Minot MAF chefs feed the force

Written by: Senior Airman Alexander Nottingham, 5th Bomb Wing public Affairs
Senior Airman Alexander Guidry, Airman 1st Class Oscar Vega and Senior Airman Matthew Chan, 5th Force Support Squadron food service specialists, pose with a prepared meal at Missile Alert Facility Oscar, North Dakota, Dec. 21, 2023. During their deployment, missile chefs can make 20 to 40 meals a day for the Airmen stationed on site. U.S. Air Force photos I Senior Airmen Alexander Nottingham

MINOT AIR FORCE BASE, N.D. —
Missile Alert Facilities (MAF), which can be up to 75 miles away from Minot Air Force Base, operate with a lone chef that ensures the site has well-fed troops.

Senior Airman Matthew Chan, 5th Force Squadron food service specialist, tops a chicken breast with seasoning at Missile Alert Facility Oscar, North Dakota, Dec. 21, 2023. A missile chefs’ duties at a MAF include completing and stocking inventory as well as preparing, cooking and cleaning after each mealtime.


Missile Alert Facilities are the heart of the 91st Missile Operations Group’s mission. The Group is composed of three squadrons, each responsible for up to 50 launch facilities. This 24/7 responsibility requires Airmen to be on alert and always ready. It is the goal of the Missile Alert Feeding Operation (MAFO) team to ensure every Airman deployed to a MAF is well-fed and can continue to accomplish their mission.


“MAFO differs from a regular feeding operation at the Dining Facility on base as chefs are deployed out to an isolated site and have to be capable of leading themselves,” said Master Sgt. Brian Brockhoff, 5th Force Support Squadron dining facility section chief.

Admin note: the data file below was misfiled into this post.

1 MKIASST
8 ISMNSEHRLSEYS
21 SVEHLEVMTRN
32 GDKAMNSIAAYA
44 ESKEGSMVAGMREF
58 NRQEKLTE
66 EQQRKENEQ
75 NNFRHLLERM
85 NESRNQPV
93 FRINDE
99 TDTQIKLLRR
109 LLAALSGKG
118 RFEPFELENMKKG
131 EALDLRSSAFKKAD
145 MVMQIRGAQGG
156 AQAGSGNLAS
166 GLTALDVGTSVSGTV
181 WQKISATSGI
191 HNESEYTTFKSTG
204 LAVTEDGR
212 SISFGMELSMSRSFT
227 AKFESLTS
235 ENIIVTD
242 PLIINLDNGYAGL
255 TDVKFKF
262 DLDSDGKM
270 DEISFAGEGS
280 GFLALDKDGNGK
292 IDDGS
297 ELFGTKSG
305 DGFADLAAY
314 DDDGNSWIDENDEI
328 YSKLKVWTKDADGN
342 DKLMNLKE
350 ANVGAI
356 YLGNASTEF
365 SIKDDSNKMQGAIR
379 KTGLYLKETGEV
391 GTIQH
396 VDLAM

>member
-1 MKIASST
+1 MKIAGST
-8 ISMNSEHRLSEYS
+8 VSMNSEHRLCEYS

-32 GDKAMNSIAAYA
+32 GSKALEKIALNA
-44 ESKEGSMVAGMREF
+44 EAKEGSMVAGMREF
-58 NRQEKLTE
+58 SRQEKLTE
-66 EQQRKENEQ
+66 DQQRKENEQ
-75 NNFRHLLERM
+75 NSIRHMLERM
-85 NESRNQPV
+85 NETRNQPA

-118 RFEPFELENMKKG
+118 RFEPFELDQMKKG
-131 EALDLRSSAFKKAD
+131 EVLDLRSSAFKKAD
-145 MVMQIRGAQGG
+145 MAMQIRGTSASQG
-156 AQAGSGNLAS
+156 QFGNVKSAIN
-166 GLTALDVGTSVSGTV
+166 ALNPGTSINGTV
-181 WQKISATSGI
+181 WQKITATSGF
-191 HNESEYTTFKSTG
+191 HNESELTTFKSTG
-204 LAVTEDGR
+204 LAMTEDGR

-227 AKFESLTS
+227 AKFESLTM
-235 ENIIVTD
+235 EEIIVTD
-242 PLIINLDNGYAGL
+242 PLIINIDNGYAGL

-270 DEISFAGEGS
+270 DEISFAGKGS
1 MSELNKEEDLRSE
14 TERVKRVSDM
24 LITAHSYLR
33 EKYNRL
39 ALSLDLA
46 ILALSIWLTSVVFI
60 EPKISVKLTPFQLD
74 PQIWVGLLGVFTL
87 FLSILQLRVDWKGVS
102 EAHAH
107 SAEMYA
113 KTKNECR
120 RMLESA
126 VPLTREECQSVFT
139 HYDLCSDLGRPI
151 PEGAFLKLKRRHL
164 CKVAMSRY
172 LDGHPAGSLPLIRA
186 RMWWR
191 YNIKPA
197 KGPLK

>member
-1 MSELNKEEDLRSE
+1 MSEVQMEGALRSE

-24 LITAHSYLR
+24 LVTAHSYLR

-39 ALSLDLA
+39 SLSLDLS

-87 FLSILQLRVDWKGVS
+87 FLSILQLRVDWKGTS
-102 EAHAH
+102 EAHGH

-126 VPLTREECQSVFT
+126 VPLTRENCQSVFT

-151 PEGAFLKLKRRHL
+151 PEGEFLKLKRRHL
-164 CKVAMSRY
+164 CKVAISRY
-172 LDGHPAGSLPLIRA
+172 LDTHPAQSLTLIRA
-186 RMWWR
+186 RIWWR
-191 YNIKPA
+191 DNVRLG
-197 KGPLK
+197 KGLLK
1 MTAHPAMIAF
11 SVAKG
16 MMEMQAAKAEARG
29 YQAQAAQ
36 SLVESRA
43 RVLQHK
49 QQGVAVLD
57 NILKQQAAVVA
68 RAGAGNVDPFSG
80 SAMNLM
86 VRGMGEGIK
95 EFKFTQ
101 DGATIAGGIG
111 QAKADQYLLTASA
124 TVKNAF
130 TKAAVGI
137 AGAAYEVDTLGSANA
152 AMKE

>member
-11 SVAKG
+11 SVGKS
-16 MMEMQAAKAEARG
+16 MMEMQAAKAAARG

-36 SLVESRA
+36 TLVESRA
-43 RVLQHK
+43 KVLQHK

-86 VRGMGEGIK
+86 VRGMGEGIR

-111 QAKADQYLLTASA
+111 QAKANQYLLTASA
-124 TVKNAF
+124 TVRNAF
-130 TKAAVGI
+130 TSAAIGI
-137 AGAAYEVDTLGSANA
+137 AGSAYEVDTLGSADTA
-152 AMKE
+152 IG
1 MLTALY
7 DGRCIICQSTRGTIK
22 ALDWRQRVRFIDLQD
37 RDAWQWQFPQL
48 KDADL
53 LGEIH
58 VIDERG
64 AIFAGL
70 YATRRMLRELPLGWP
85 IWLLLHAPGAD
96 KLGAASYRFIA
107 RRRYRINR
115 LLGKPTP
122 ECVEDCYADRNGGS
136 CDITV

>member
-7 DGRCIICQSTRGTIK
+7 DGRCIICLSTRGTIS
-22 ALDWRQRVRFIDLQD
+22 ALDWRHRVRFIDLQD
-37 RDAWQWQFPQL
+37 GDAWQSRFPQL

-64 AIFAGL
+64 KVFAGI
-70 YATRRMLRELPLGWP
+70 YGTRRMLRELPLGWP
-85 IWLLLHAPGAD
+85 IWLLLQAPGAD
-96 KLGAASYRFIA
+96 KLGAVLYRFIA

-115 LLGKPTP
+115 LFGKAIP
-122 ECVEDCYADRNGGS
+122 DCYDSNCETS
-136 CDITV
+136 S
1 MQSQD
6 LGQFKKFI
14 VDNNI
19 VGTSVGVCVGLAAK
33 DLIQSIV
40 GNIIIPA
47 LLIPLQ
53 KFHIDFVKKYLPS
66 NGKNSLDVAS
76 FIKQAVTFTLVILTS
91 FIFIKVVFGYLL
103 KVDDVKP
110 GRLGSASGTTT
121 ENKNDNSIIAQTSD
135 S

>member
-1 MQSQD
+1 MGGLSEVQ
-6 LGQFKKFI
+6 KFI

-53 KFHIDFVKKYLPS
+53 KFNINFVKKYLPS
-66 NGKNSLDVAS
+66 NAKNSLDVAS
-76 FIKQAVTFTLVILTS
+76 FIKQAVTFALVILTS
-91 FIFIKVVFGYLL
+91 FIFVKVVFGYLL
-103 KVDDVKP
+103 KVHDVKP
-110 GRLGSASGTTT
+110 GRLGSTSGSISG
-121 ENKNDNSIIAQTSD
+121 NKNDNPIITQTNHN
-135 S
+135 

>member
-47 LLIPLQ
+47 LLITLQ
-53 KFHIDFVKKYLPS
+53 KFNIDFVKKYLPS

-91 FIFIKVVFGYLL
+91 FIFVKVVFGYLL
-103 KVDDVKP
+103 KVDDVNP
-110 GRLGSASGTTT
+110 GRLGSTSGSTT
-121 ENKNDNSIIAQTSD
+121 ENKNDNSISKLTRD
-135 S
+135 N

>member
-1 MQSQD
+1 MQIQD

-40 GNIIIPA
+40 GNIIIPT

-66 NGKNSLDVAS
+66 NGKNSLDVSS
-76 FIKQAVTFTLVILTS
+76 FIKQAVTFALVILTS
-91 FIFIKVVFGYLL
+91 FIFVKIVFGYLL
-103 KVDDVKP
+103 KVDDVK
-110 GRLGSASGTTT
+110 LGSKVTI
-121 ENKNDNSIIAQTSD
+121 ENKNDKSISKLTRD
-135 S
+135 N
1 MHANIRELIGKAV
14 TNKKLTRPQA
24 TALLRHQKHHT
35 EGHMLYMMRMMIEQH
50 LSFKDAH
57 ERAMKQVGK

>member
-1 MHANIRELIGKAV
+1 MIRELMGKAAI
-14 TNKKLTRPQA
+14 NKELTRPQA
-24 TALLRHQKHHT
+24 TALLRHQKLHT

Chefs will feed 10 or more Airmen a day, which can be a tall order. Airmen from the 5th Force Support Squadron MAFO ensure MAF site teams are comfortable during their approximately one-week stay in the field.


“On average I’ll make 36 meals per day, 12 meals per meal period,” said Senior Airman Matthew Chan, 5th Force Support Squadron food service specialist.


Breakfast, lunch, dinner and sometimes a midnight meal for Airmen who were out late. A chef’s job does not stop until everyone is fed with a warm meal that is made to order.


“From inventory inspections, checking the emergency Meals Ready to Eat (MRE), and required trainings, I can have a lot of responsibilities during the time I’m tripped out,” said Chan.
A chef is in charge of their kitchen space while they are tripped out. A missile chef’s duties at a MAF may include completing and stocking inventory as well as preparing, cooking and cleaning after each mealtime.


“My mom used to make us fried chicken tenders back home, so to get to make it here for Airmen at the MAF is like bringing a little bit of that joy to the team here,” said Airman 1st Class Oscar Vega, 5th Force Support Squadron food service specialist.


Throughout the Air Force, we see Airmen taking care of each other, MAFO chefs are no different as they ensure Airmen on site are well cared for.


“To receive that thank you for a meal you made and getting to see how that directly affects the morale is one of the most rewarding parts of this job,” said Vega.

Chicken gets plated for a customer at Missile Alert Facility Oscar, North Dakota, Dec. 21, 2023. A missile chefs’ duties at a MAF include completing and stocking inventory as well as preparing, cooking and cleaning after each mealtime.

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